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Authority record
Asselin, David T.
Person · 1922-1972

David Tobin Asselin, S.J. was born in Bromptonville, Quebec on May 21, 1922, and, following activity in the Loyola College contingent of the Canadian Officers Training Corps during World War II, he entered the St. Stanislaus Novitiate in Guelph, Ontario in July of 1942. He was exempted from the normal course of Jesuit studies because of his prior academic success, and instead underwent an expedited several years of studies between Guelph and the Jesuit Seminary in Toronto. He taught at Saint Mary’s High School in Halifax as well as Loyola High School in Montreal before his 1953 ordination.

In 1955, Father Asselin taught theology and directed the student chaplaincy at Loyola College, and was then named spiritual director of the Jesuit scholastics at the seminary in Toronto. He devoted much of his time to the study and implementation of Dutch Jesuit William Peters, S.J.’s interpretation of the Spiritual Exercises of St. Ignatius, which stressed traditional asceticism, and invited Father Peters to direct a retreat at Regis College in 1963. Subsequently, these interpretations were shared internationally, and Loyola House gained renown as a centre for Jesuit spirituality. Father Asselin went on to publish multiple interpretations of Scripture and the Spiritual Exercises. In 1969, however, a brain tumor was detected, and he passed away three years later.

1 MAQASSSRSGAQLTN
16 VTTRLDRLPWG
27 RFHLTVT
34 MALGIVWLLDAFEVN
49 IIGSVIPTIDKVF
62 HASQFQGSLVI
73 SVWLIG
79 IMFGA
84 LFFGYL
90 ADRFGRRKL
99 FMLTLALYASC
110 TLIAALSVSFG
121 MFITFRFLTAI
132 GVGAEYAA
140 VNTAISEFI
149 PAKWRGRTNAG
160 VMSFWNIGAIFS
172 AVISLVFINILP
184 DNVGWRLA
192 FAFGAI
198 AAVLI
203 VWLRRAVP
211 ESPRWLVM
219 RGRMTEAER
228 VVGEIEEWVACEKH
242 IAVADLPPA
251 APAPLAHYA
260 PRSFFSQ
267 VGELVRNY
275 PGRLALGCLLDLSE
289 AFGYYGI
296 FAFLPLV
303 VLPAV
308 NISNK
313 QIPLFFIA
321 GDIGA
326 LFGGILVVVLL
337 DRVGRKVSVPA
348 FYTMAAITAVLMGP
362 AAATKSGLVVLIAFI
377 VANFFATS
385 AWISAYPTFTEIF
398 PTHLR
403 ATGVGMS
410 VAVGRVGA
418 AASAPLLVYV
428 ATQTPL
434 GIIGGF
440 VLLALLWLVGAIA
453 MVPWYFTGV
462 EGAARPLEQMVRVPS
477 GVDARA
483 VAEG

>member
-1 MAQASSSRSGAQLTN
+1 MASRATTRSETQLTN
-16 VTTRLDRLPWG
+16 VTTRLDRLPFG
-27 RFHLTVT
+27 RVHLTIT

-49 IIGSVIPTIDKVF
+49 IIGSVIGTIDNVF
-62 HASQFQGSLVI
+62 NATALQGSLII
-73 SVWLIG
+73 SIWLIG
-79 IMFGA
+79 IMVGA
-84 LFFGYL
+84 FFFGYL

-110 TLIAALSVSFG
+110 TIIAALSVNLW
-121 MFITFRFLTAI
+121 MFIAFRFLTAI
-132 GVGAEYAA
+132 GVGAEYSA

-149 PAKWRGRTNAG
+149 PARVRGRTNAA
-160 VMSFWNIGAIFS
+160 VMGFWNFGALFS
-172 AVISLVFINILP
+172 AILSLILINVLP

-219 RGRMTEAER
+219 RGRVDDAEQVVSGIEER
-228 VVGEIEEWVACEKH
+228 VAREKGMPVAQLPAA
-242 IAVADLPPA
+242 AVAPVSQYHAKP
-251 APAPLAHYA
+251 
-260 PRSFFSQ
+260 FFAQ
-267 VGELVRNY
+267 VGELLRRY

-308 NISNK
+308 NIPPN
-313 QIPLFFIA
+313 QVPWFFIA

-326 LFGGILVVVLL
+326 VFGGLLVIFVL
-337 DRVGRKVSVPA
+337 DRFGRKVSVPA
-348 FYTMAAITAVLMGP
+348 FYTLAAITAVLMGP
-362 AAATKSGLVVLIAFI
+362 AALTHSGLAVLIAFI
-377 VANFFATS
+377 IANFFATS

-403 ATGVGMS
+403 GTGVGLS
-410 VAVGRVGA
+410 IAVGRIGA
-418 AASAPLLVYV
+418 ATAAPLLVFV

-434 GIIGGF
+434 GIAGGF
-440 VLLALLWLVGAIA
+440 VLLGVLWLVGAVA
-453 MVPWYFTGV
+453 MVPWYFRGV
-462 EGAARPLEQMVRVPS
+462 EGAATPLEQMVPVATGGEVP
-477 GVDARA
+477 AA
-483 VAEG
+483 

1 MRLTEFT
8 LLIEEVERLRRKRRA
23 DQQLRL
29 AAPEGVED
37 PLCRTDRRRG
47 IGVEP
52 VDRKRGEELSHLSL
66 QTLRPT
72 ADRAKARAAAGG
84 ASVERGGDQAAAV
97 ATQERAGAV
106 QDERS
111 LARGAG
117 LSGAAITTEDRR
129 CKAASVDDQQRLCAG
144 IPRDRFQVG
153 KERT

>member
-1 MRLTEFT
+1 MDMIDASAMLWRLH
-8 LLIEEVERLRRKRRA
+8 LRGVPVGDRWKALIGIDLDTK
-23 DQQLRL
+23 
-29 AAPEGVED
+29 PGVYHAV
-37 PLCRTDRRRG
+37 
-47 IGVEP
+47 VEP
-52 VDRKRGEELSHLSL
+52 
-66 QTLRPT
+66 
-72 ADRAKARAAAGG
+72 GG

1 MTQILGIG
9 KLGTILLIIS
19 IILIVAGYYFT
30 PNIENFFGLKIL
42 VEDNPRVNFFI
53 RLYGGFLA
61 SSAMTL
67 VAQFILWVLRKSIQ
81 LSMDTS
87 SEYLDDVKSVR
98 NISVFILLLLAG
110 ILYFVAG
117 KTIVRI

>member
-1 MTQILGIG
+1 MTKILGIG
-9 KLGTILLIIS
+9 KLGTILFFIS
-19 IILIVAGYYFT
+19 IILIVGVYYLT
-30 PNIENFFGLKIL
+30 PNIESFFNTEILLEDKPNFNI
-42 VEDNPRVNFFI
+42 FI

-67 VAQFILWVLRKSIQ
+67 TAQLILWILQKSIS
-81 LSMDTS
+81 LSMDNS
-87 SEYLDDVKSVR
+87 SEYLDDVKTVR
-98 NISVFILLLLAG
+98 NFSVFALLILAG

Barker, Joseph
Person · 1904-1977

John Joseph Barker, S.J. was born in Winnipeg on November 10, 1904, and entered the Society of Jesus in July of 1922 at the St. Stanislaus Novitiate in Guelph, Ontario. He proceeded to complete training between Guelph and Washington, followed by three years of teaching at the residential school in Spanish, Ontario. Barker was ordained in June of 1935 at Loyola College in Montreal, and proceeded to study Ojibway at the Holy Cross Mission in Wikwemikong, Ontario.

For the next twenty years, Father Barker was stationed at various posts around Northern Ontario, particularly at Spanish and along the north shore of Lake Huron but also including assignments at West Bay, Manitoulin Island, Cape Croker, Holy Cross Mission, and Garden River. As time progressed, poor health prevented Father Barker from his ministries; he spent the last fourteen years of service as hospital chaplain at the Sault Ste. Marie General Hospital, where he learned Italian in order to communicate with a broader reach of patients. He died of a heart attack in 1977.